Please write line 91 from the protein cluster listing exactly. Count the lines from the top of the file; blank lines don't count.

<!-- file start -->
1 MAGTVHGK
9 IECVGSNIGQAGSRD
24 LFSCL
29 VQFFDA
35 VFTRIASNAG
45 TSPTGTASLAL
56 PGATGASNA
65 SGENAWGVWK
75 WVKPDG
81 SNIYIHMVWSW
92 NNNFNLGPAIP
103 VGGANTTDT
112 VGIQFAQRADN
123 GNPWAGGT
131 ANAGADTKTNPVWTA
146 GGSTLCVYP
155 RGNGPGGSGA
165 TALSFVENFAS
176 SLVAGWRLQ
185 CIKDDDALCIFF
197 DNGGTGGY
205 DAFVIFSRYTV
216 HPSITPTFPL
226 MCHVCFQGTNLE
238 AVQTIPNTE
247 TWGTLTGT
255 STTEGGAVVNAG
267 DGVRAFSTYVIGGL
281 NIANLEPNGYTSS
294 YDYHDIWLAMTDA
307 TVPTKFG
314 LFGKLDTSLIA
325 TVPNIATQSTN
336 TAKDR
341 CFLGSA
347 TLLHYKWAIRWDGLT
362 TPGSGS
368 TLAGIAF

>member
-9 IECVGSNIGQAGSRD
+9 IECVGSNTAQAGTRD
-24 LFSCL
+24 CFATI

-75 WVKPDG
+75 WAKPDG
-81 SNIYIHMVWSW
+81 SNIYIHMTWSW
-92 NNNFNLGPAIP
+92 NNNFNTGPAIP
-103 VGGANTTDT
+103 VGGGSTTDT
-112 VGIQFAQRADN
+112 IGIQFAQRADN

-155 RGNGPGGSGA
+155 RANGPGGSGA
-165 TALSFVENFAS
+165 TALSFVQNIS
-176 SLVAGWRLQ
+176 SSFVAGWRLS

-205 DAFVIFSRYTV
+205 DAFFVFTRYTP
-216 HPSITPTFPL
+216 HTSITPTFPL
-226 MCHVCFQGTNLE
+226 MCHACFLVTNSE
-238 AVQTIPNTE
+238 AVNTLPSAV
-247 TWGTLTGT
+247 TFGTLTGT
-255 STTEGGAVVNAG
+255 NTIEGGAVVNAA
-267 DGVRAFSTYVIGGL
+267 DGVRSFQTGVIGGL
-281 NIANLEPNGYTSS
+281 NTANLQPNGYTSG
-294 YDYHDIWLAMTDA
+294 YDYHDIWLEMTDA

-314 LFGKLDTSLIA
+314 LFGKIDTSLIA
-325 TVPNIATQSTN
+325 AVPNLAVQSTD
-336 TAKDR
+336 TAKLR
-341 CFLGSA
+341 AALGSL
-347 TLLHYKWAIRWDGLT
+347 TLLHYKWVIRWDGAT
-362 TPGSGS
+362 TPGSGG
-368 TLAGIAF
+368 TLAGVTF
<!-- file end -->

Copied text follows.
+368 TLAGVTF